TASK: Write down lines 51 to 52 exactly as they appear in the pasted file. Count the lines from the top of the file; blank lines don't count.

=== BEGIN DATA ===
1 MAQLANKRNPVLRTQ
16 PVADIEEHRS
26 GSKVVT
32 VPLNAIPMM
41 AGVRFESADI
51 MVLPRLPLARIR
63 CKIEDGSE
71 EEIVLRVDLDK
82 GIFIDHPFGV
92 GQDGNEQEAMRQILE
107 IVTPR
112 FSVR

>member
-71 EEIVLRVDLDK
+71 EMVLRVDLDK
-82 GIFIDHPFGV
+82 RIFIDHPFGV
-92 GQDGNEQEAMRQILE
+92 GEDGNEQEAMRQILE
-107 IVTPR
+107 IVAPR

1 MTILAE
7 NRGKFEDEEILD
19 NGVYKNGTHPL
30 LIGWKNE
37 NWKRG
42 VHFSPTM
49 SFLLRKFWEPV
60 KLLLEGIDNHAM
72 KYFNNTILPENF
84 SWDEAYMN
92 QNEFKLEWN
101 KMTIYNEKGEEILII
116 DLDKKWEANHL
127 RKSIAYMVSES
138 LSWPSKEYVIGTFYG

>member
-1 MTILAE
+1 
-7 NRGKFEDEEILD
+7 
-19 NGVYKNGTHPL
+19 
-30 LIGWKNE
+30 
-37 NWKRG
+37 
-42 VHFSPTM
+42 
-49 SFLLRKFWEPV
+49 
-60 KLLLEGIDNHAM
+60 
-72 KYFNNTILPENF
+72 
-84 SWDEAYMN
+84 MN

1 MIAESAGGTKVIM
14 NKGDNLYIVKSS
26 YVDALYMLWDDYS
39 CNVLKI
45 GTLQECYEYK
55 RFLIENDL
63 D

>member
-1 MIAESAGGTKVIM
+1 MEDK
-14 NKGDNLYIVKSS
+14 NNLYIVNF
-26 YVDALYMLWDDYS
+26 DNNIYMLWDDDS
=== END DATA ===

+49 
-60 KLLLEGIDNHAM